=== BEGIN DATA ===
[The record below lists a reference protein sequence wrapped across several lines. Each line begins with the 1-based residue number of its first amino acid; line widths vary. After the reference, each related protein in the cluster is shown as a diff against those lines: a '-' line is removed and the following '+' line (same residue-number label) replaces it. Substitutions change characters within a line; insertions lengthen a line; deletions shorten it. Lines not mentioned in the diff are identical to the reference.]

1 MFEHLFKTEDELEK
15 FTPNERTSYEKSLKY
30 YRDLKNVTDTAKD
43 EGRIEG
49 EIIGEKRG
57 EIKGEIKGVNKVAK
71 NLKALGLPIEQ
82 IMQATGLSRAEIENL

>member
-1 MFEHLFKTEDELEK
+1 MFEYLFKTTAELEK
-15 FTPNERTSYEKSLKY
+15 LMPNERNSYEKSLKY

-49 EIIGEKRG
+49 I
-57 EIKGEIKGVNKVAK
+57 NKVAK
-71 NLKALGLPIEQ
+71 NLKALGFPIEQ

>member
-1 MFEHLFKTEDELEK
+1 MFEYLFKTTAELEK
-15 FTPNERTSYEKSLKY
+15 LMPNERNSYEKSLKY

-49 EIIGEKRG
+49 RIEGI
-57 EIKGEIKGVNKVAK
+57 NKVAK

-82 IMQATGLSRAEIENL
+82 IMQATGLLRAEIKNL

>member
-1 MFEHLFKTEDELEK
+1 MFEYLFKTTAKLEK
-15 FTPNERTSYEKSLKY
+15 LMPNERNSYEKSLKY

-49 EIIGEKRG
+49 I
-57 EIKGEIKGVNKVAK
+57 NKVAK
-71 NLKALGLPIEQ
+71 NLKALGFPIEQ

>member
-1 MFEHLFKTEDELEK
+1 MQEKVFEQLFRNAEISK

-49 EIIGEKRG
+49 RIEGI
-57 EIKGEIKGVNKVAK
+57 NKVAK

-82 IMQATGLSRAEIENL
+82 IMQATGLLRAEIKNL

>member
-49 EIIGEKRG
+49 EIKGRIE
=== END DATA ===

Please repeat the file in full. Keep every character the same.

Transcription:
[The record below lists a reference protein sequence wrapped across several lines. Each line begins with the 1-based residue number of its first amino acid; line widths vary. After the reference, each related protein in the cluster is shown as a diff against those lines: a '-' line is removed and the following '+' line (same residue-number label) replaces it. Substitutions change characters within a line; insertions lengthen a line; deletions shorten it. Lines not mentioned in the diff are identical to the reference.]

1 MFEHLFKTEDELEK
15 FTPNERTSYEKSLKY
30 YRDLKNVTDTAKD
43 EGRIEG
49 EIIGEKRG
57 EIKGEIKGVNKVAK
71 NLKALGLPIEQ
82 IMQATGLSRAEIENL

>member
-1 MFEHLFKTEDELEK
+1 MFEYLFKTTAELEK
-15 FTPNERTSYEKSLKY
+15 LMPNERNSYEKSLKY

-49 EIIGEKRG
+49 I
-57 EIKGEIKGVNKVAK
+57 NKVAK
-71 NLKALGLPIEQ
+71 NLKALGFPIEQ

>member
-1 MFEHLFKTEDELEK
+1 MFEYLFKTTAELEK
-15 FTPNERTSYEKSLKY
+15 LMPNERNSYEKSLKY

-49 EIIGEKRG
+49 RIEGI
-57 EIKGEIKGVNKVAK
+57 NKVAK

-82 IMQATGLSRAEIENL
+82 IMQATGLLRAEIKNL

>member
-1 MFEHLFKTEDELEK
+1 MFEYLFKTTAKLEK
-15 FTPNERTSYEKSLKY
+15 LMPNERNSYEKSLKY

-49 EIIGEKRG
+49 I
-57 EIKGEIKGVNKVAK
+57 NKVAK
-71 NLKALGLPIEQ
+71 NLKALGFPIEQ

>member
-1 MFEHLFKTEDELEK
+1 MQEKVFEQLFRNAEISK

-49 EIIGEKRG
+49 RIEGI
-57 EIKGEIKGVNKVAK
+57 NKVAK

-82 IMQATGLSRAEIENL
+82 IMQATGLLRAEIKNL

>member
-49 EIIGEKRG
+49 EIKGRIE